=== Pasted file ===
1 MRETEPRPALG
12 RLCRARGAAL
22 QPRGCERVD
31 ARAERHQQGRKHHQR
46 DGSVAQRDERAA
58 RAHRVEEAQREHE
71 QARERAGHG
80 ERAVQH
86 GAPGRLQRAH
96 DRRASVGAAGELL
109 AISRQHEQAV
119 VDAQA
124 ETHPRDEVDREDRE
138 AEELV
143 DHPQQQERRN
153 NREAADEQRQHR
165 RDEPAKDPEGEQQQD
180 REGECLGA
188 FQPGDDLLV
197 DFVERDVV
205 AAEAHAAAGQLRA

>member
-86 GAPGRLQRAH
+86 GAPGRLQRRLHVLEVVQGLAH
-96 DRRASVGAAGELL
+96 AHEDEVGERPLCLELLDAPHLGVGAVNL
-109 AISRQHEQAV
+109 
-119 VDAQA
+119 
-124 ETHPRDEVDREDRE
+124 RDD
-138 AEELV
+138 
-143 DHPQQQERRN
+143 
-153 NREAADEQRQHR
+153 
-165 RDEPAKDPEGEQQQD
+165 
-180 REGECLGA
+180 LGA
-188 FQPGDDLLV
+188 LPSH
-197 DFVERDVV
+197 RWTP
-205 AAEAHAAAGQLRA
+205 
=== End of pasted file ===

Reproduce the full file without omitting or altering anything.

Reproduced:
1 MRETEPRPALG
12 RLCRARGAAL
22 QPRGCERVD
31 ARAERHQQGRKHHQR
46 DGSVAQRDERAA
58 RAHRVEEAQREHE
71 QARERAGHG
80 ERAVQH
86 GAPGRLQRAH
96 DRRASVGAAGELL
109 AISRQHEQAV
119 VDAQA
124 ETHPRDEVDREDRE
138 AEELV
143 DHPQQQERRN
153 NREAADEQRQHR
165 RDEPAKDPEGEQQQD
180 REGECLGA
188 FQPGDDLLV
197 DFVERDVV
205 AAEAHAAAGQLRA

>member
-86 GAPGRLQRAH
+86 GAPGRLQRRLHVLEVVQGLAH
-96 DRRASVGAAGELL
+96 AHEDEVGERPLCLELLDAPHLGVGAVNL
-109 AISRQHEQAV
+109 
-119 VDAQA
+119 
-124 ETHPRDEVDREDRE
+124 RDD
-138 AEELV
+138 
-143 DHPQQQERRN
+143 
-153 NREAADEQRQHR
+153 
-165 RDEPAKDPEGEQQQD
+165 
-180 REGECLGA
+180 LGA
-188 FQPGDDLLV
+188 LPSH
-197 DFVERDVV
+197 RWTP
-205 AAEAHAAAGQLRA
+205 